Use este identificador para citar ou linkar para este item: https://repositorio.inpa.gov.br/handle/1/16565
Título: Water diversion in Brazil threatens biodiversity
Autor: Daga, Vanessa Salete
Azevedo-Santos, Valter Monteiro de
Pelicice, Fernando Mayer
Fearnside, Philip Martin
Perbiche-Neves, Gilmar
Paschoal, Lucas R.P.
Cavallari, Daniel Caracanhas
Erickson, José
Ruocco, Ana Maria Cirino
Oliveira, Igor
Padial, André Andrian
Simões Vitule, Jean Ricardo
Palavras-chave: Aquatic Organism
Biodiversity
Biological Invasion
Biotic Factor
Conservation Status
Environmental Impact
Invertebrate
River Basin
Vertebrate
California
San Francisco [california]
Tocantins
United States
Amphibia
Animalsia
Crustacea
Hexapoda
Mammalia
Mollusca
Pisces
Reptilia
Fresh Water
Water
Animals
Biodiversity
Fish
River
Animal
Biodiversity
Fishes
Fresh Water
Rivers
Water
Data do documento: 2020
Revista: Ambio
Encontra-se em: Volume 49, Número 1, Pags. 165-172
Abstract: Construction of water diversions is a common response to the increasing demands for freshwater, often resulting in benefits to communities but with the risk of multiple environmental, economic, and social impacts. Water-diversion projects can favor massive introductions and accelerate biotic homogenization. This study provides empirical evidence on the consequences of a proposed law intended to divert water from two large and historically isolated river basins in Brazil: Tocantins to São Francisco. Compositional similarity (CS) and β-diversity were quantified encompassing aquatic organisms: mollusks, zooplankton, crustaceans, insects, fishes, amphibians, reptiles, mammals, and plants. For CS we (i) considered only native species, and (ii) simulated the introduction of non-natives and assumed the extinction of threatened species due to this water-diversion project. We highlight the environmental risks of such large-scale projects, which are expected to cause impacts on biodiversity linked to bioinvasion and homogenization, and we recommend alternatives in order to solve water-demand conflicts. © 2019, Royal Swedish Academy of Sciences.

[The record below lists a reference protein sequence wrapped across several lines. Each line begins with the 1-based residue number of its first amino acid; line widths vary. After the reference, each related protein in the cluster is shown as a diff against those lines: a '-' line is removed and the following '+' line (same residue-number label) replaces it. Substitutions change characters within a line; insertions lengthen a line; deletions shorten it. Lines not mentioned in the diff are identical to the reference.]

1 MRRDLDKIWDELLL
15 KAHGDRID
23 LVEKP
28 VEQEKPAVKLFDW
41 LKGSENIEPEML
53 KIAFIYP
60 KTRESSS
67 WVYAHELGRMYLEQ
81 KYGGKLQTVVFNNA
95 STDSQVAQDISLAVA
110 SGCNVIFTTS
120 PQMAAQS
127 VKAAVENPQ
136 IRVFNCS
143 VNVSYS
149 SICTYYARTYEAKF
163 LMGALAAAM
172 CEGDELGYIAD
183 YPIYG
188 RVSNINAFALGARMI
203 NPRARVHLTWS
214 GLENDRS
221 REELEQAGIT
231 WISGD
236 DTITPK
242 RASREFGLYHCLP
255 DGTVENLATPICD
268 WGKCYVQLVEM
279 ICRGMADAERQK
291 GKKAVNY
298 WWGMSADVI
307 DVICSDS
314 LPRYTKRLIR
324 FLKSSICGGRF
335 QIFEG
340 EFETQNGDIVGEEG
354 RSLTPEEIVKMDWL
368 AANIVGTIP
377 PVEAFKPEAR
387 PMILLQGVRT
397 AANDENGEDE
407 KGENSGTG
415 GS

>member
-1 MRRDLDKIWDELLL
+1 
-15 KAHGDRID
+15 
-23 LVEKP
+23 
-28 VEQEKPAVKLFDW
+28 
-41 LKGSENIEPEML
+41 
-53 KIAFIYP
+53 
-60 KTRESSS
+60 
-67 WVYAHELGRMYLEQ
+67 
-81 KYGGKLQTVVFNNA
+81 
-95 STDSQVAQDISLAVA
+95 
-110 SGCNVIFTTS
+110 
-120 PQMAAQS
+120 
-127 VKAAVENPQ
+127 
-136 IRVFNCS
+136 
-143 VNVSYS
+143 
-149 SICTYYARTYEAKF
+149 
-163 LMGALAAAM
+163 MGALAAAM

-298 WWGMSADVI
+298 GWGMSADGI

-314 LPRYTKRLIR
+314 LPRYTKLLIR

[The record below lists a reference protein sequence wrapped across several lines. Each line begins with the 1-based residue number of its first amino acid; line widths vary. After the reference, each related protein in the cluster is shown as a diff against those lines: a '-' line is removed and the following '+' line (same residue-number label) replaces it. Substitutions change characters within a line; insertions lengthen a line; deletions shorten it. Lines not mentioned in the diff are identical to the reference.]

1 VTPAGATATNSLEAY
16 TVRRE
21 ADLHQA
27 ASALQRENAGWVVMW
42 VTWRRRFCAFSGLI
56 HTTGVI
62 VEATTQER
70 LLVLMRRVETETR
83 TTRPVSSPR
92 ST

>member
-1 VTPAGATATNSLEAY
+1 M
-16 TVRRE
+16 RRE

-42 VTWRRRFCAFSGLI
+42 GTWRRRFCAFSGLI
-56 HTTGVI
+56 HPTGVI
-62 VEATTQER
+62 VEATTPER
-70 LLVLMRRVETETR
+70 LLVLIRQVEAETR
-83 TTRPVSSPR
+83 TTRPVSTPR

DOI: 10.1007/s13280-019-01189-8
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